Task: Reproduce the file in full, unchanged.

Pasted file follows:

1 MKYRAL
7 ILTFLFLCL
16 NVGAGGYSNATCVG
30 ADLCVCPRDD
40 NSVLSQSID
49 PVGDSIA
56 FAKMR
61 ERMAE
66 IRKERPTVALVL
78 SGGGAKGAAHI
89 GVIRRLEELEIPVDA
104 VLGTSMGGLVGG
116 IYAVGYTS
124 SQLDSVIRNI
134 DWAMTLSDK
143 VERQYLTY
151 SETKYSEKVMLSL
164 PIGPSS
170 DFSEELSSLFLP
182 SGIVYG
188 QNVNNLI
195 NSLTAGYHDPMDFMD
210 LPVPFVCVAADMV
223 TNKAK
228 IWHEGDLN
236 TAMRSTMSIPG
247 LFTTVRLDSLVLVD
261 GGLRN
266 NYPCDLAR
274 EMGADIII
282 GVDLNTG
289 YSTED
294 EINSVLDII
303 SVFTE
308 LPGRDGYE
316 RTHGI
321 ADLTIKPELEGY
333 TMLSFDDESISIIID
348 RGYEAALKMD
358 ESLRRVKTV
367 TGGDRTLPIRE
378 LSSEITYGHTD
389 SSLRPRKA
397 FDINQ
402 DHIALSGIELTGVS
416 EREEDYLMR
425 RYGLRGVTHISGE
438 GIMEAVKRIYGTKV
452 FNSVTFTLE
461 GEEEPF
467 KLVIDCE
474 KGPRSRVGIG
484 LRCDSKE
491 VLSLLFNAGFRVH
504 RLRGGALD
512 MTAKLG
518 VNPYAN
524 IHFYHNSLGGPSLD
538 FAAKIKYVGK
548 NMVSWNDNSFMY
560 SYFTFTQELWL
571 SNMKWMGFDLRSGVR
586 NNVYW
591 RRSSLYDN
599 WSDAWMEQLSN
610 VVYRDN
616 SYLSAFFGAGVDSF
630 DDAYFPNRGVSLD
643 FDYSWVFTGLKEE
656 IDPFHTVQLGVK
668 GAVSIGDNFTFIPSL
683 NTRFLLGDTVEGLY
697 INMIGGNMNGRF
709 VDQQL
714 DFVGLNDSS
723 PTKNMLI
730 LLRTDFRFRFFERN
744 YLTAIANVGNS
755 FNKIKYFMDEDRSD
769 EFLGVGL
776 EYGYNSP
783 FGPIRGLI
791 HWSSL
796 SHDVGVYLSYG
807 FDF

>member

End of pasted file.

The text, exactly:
1 MKYRAL
7 ILTFLFLCL
16 NVGAGGYSNATCVG
30 ADLCVCPRDD
40 NSVLSQSID
49 PVGDSIA
56 FAKMR
61 ERMAE
66 IRKERPTVALVL
78 SGGGAKGAAHI
89 GVIRRLEELEIPVDA
104 VLGTSMGGLVGG
116 IYAVGYTS
124 SQLDSVIRNI
134 DWAMTLSDK
143 VERQYLTY
151 SETKYSEKVMLSL
164 PIGPSS
170 DFSEELSSLFLP
182 SGIVYG
188 QNVNNLI
195 NSLTAGYHDPMDFMD
210 LPVPFVCVAADMV
223 TNKAK
228 IWHEGDLN
236 TAMRSTMSIPG
247 LFTTVRLDSLVLVD
261 GGLRN
266 NYPCDLAR
274 EMGADIII
282 GVDLNTG
289 YSTED
294 EINSVLDII
303 SVFTE
308 LPGRDGYE
316 RTHGI
321 ADLTIKPELEGY
333 TMLSFDDESISIIID
348 RGYEAALKMD
358 ESLRRVKTV
367 TGGDRTLPIRE
378 LSSEITYGHTD
389 SSLRPRKA
397 FDINQ
402 DHIALSGIELTGVS
416 EREEDYLMR
425 RYGLRGVTHISGE
438 GIMEAVKRIYGTKV
452 FNSVTFTLE
461 GEEEPF
467 KLVIDCE
474 KGPRSRVGIG
484 LRCDSKE
491 VLSLLFNAGFRVH
504 RLRGGALD
512 MTAKLG
518 VNPYAN
524 IHFYHNSLGGPSLD
538 FAAKIKYVGK
548 NMVSWNDNSFMY
560 SYFTFTQELWL
571 SNMKWMGFDLRSGVR
586 NNVYW
591 RRSSLYDN
599 WSDAWMEQLSN
610 VVYRDN
616 SYLSAFFGAGVDSF
630 DDAYFPNRGVSLD
643 FDYSWVFTGLKEE
656 IDPFHTVQLGVK
668 GAVSIGDNFTFIPSL
683 NTRFLLGDTVEGLY
697 INMIGGNMNGRF
709 VDQQL
714 DFVGLNDSS
723 PTKNMLI
730 LLRTDFRFRFFERN
744 YLTAIANVGNS
755 FNKIKYFMDEDRSD
769 EFLGVGL
776 EYGYNSP
783 FGPIRGLI
791 HWSSL
796 SHDVGVYLSYG
807 FDF

>member